I travel Indigo on and off, and my airline-neutral parents don’t mind travelling on them since their choices are dictated by convenience of time and pricing. I must admit we haven’t given much business to Indigo this year. However, checking them in on a flight on Indigo now, I discovered some anomalies with the recently prescribed unbundling norms of the DGCA.
The DGCA has clearly prescribed norms for charging for premium seats which they brought out in 2013. You can look at the PDF here. When they initially notified unbundling, Indigo would ask you for INR 200 for a window/aisle seat, INR 500 for a premium seat (Row 1,2,3, emergency exit), and Rs. 100 for all other seats to be preassigned. They were not taken to kindly by the DGCA, and they rolled back charges for the middle seat.
Now, the DGCA states clearly that you can not offer more than 25% of your flight configuration on sale as chargeable seats for assignment. Section 3.4 of the circular states:
Seat offered on opt-in charge basis shall not exceed 25% of the total seat configuration of the aircraft. Middle seats shall not be offered for preferential seating except for the seats in the first row and the emergency exit row.
I thought I would be not the great English student I thought of myself in high-school. So, I went and checked the dictionary again for the meaning of Offer. And here was Google telling me what does Offer mean?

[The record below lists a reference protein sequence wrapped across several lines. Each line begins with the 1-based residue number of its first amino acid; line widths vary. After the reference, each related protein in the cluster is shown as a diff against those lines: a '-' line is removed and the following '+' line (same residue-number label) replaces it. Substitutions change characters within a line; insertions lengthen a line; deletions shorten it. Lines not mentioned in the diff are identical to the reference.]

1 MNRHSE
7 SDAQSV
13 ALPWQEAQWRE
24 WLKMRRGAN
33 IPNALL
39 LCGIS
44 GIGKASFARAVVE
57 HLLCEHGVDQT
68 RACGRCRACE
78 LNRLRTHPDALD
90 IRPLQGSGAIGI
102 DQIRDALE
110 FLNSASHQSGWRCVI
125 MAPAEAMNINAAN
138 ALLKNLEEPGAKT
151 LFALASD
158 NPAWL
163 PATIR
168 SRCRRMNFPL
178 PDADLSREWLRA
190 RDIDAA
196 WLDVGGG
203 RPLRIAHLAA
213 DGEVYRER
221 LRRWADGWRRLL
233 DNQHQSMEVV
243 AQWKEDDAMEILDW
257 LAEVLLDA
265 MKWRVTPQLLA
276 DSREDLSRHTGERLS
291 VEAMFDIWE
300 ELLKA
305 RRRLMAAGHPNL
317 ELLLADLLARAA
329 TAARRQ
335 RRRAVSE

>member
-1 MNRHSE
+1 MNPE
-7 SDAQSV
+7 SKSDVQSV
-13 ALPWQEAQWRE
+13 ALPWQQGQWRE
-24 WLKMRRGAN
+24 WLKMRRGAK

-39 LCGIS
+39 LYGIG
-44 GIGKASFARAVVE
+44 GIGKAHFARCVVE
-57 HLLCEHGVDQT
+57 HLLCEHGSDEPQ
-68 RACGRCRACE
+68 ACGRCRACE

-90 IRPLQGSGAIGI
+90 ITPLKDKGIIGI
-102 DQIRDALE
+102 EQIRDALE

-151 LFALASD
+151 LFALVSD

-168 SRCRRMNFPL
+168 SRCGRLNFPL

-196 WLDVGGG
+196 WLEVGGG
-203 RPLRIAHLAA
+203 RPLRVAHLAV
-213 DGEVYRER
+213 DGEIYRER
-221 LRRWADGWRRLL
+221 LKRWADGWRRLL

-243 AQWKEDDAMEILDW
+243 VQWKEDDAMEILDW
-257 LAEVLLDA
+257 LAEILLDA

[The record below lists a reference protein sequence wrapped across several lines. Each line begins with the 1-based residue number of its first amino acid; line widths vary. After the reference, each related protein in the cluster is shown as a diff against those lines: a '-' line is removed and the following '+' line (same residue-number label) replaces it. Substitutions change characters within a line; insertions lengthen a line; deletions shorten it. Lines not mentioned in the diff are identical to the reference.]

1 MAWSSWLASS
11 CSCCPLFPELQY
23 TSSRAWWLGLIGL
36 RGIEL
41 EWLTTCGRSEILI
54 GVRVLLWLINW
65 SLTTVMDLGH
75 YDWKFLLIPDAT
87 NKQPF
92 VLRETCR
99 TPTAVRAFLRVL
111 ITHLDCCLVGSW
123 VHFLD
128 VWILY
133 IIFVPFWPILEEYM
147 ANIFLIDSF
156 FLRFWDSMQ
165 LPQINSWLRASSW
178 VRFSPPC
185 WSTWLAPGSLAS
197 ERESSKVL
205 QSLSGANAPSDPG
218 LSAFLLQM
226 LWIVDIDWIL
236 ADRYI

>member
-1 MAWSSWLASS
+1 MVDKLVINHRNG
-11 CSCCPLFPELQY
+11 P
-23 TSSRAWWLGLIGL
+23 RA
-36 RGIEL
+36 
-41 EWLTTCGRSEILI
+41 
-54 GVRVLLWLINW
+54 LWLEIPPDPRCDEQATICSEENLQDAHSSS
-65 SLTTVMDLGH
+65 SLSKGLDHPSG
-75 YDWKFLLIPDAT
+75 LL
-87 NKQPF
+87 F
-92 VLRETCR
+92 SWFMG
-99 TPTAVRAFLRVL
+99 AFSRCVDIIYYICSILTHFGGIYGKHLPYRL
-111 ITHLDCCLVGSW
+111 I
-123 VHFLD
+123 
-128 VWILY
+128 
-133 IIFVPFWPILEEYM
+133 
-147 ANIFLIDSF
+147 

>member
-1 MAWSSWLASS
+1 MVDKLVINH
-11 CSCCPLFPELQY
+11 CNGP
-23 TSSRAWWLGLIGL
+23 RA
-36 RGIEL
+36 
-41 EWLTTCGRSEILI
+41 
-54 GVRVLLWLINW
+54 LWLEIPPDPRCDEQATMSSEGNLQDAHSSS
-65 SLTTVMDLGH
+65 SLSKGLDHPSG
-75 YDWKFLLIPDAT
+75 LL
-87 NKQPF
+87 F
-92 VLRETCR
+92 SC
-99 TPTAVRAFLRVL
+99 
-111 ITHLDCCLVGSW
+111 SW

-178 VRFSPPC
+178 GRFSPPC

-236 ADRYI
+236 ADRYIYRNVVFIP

make available for sale.
I think in this context, make available for sale, is the best legal definition to use for offer. However, Indigo is offering, 66% of their plane’s capacity on sale, since they are offering to sell you a seat assignment for any window or aisle seat for Rs. 200. Since Indigo has all planes with a 180 Y configuration, this means that 130 out of the 180 seats are going out on sale:
- 5 rows of premium seats = 30 seats
- 25 rows where Window & Aisle seats are offered (4 seats per row) = 25×4=100 seats
Not just that, Indigo opens check-in 48 hours prior to scheduled time of take off, and they are supposed to offer all seats for free selection at that time. However, a few hours into the check-in slot, I was still being sold these seats for a price. Have a look at the timestamp on the bottom right, because this is 3 hours into the check-in window.
And I thought I was dreaming, but I went to the payment page next…
For me, that is clearly out of line with what the regulator prescribed, and I tweeted Indigo to check their story. They admitted that they were offering more than 25% of the plane seats for sale, however only less than 25% were sold!
Uh oh! Creative interpretations anyone?
Do you think Indigo did the right thing here in the spirit of the regulations? Send me your comments below!
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